by Kathy Waller
My mother used to tell me I should become a lawyer. “You’re analytical,” she said.
I think she meant I was argumentative, but that’s a different story.
I would like to be analytical in the way lawyers are, but I’m not. And I don’t think on my feet. If I were practicing criminal defense, my clients would be halfway to prison before I realized I should have said, “Objection!”
Nonetheless, though not a lawyer type, I decided back in Aught Three that I might make a fair-to-middlin’ paralegal after I retired from library work. So I registered for an eleven-month course in paralegal studies. And found myself back in the world of Saturday classes and papers and exams and quizzes and perpetual studying.
And perpetual remembering. Cases, statutes, ordinances. Codes, Codes, Codes. I’d been out of school for twelve years. I wasn’t accustomed to stuffing my head with–stuff–and spilling it back onto exams.
I’ve read that if you know 80% of the course material, you’ll be able to pass the tests. That may work for other students.
But I believe–I’m sure–that if I know 80% of the material, the exams will cover the other 20%. Consequently, the only thing to do is learn 100%.
And it’s such dry material. Drier than the Dewey Decimal System. No surprise, of course, but I longed for literature, novels just crying out to be torn apart, rummaged through, distilled to their very essence . . .
My memory needed story.
So, preparing for the probate exam, I wrote one–in the form of a mnemonic. It explained intestate succession–who gets what when a Texan dies without leaving a valid will–as laid out by the Texas Probate Code in force as of November 2003. One of our instructors had warned the class that students usually considered probate the most difficult section of the course.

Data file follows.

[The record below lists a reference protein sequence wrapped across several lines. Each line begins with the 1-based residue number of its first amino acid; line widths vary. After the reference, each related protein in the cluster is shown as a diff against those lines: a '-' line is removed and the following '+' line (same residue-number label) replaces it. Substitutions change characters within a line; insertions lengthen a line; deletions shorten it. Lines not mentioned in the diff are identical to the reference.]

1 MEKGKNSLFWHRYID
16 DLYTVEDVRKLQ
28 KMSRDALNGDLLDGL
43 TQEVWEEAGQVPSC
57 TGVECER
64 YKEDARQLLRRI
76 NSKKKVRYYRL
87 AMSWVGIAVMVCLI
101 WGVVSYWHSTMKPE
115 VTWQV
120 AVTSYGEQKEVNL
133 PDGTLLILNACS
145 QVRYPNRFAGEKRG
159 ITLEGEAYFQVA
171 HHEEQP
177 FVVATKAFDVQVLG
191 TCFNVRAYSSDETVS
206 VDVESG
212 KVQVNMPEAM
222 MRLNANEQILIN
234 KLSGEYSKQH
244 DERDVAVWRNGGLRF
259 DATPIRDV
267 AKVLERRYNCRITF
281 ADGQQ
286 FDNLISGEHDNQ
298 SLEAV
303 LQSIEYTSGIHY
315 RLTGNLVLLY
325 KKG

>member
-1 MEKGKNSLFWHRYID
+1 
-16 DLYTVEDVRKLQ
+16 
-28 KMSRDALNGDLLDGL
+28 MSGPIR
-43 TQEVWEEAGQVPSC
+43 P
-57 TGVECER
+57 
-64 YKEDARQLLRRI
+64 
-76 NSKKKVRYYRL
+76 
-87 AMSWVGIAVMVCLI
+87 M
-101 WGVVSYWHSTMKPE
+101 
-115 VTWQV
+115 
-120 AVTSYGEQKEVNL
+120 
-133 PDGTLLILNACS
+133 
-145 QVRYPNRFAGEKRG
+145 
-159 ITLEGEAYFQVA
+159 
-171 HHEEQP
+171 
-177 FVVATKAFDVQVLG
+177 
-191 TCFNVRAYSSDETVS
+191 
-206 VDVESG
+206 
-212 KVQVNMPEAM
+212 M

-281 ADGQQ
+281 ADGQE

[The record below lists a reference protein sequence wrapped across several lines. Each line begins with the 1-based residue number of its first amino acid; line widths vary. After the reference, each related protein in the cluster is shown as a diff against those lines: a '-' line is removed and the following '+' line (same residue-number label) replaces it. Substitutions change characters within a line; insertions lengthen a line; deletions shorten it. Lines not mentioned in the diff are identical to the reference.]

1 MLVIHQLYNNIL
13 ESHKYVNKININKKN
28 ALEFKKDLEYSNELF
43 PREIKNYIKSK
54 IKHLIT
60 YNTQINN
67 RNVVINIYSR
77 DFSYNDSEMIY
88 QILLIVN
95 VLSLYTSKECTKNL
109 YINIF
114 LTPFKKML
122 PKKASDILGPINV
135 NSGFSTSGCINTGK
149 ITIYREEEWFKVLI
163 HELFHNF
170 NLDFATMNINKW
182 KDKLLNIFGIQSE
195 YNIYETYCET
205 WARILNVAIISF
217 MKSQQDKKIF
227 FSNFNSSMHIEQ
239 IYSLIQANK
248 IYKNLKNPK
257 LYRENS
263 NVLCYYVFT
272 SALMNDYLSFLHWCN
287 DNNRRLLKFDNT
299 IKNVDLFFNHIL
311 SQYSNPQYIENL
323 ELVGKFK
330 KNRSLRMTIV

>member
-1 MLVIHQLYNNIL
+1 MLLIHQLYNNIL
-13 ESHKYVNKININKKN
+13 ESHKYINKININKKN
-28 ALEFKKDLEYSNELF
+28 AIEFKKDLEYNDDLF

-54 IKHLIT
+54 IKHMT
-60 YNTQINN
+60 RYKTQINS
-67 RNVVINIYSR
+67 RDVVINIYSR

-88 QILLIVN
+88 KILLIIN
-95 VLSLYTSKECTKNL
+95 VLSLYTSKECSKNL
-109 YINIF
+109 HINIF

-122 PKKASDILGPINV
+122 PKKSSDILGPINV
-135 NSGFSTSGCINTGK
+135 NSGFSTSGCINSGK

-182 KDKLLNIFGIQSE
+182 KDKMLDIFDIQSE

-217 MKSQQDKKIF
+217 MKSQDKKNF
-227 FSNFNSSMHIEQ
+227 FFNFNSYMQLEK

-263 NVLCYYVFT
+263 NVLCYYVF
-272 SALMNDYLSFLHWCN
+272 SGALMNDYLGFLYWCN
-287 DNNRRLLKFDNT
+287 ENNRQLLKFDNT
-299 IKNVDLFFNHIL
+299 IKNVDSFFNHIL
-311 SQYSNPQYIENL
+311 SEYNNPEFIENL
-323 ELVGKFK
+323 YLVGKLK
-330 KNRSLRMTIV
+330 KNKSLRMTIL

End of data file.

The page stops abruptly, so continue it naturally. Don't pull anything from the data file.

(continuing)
Composing the memory aid took the better part of an afternoon. It required that I not only observe restrictions imposed by rime and meter, but that I strictly adhere to the provisions of the Code. There was no wiggle room. It had to be correct.
At the end of the day, I was pleased. Aside from a couple of rhythmic aberrations, all the lines scanned, the rime scheme was satisfactory, and the targeted provisions of the Code were covered.
It was a pretty good song.
As a mnemonic, however, it lacked a lot. It was long and complicated. I could have completed an entire exam in the time it took me to sing (silently) down to the second chorus.
It was easier to just learn the Code.
Still, I was proud of my effort, so I posted the little flash of creativity on the class’s online bulletin board. My old biology classmates would have read it and applauded. My paralegal classmates looked at me funny.
Well, an instructor had also told us that paralegals aren’t supposed to display a sense of humor.
But funny looks don’t bother me. I spent years in education. I’m used to them.
At the risk of getting several more, I present a bit of law in verse.
The content of the following composition was accurate as of November 1, 2003. The song does not reflect changes in the law since that date. Neither does it represent a legal opinion, nor is it intended to offer counsel or advice. Its appearance on this blog does not constitute practicing law without a license.